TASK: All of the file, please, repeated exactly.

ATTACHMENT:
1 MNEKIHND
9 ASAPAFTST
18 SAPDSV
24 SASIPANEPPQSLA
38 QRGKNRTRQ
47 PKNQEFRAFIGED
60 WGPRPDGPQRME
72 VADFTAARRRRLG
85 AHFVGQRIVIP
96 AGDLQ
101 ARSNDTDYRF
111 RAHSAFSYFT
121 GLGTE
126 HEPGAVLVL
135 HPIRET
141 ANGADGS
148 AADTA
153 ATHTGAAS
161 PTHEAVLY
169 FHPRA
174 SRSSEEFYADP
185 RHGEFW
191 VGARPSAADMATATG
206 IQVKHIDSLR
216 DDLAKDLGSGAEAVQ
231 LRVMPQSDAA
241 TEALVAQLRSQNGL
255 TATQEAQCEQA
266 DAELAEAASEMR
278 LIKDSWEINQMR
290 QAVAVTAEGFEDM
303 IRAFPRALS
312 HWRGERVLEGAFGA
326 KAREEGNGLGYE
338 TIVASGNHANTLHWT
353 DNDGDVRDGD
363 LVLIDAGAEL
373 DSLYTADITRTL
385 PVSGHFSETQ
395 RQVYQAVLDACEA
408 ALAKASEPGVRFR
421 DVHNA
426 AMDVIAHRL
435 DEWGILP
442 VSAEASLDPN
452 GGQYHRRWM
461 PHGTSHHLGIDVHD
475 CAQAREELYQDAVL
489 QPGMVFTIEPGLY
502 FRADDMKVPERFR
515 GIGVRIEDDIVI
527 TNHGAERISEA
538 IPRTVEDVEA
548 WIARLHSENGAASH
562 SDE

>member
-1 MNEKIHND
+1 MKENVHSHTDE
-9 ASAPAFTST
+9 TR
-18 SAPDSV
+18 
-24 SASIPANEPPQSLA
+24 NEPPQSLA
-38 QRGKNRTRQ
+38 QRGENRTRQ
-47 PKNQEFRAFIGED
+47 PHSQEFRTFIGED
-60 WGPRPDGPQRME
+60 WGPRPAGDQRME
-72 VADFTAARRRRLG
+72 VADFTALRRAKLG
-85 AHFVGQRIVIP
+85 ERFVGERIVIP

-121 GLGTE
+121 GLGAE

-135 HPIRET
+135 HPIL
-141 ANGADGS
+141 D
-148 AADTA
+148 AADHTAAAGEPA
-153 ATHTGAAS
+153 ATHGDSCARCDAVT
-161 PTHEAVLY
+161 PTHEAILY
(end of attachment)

1 MNEKIHND
9 ASAPAFTST
18 SAPDSV
24 SASIPANEPPQSLA
38 QRGKNRTRQ
47 PKNQEFRAFIGED
60 WGPRPDGPQRME
72 VADFTAARRRRLG
85 AHFVGQRIVIP
96 AGDLQ
101 ARSNDTDYRF
111 RAHSAFSYFT
121 GLGTE
126 HEPGAVLVL
135 HPIRET
141 ANGADGS
148 AADTA
153 ATHTGAAS
161 PTHEAVLY
169 FHPRA
174 SRSSEEFYADP
185 RHGEFW
191 VGARPSAADMATATG
206 IQVKHIDSLR
216 DDLAKDLGSGAEAVQ
231 LRVMPQSDAA
241 TEALVAQLRSQNGL
255 TATQEAQCEQA
266 DAELAEAASEMR
278 LIKDSWEINQMR
290 QAVAVTAEGFEDM
303 IRAFPRALS
312 HWRGERVLEGAFGA
326 KAREEGNGLGYE
338 TIVASGNHANTLHWT
353 DNDGDVRDGD
363 LVLIDAGAEL
373 DSLYTADITRTL
385 PVSGHFSETQ
395 RQVYQAVLDACEA
408 ALAKASEPGVRFR
421 DVHNA
426 AMDVIAHRL
435 DEWGILP
442 VSAEASLDPN
452 GGQYHRRWM
461 PHGTSHHLGIDVHD
475 CAQAREELYQDAVL
489 QPGMVFTIEPGLY
502 FRADDMKVPERFR
515 GIGVRIEDDIVI
527 TNHGAERISEA
538 IPRTVEDVEA
548 WIARLHSENGAASH
562 SDE

>member
-1 MNEKIHND
+1 MKENVHSHTDE
-9 ASAPAFTST
+9 TR
-18 SAPDSV
+18 
-24 SASIPANEPPQSLA
+24 NEPPQSLA
-38 QRGKNRTRQ
+38 QRGENRTRQ
-47 PKNQEFRAFIGED
+47 PHSQEFRTFIGED
-60 WGPRPDGPQRME
+60 WGPRPAGDQRME
-72 VADFTAARRRRLG
+72 VADFTALRRAKLG
-85 AHFVGQRIVIP
+85 ERFVGERIVIP

-121 GLGTE
+121 GLGAE

-135 HPIRET
+135 HPIL
-141 ANGADGS
+141 D
-148 AADTA
+148 AADHTAAAGEPA
-153 ATHTGAAS
+153 ATHGDSCARCDAVT
-161 PTHEAVLY
+161 PTHEAILY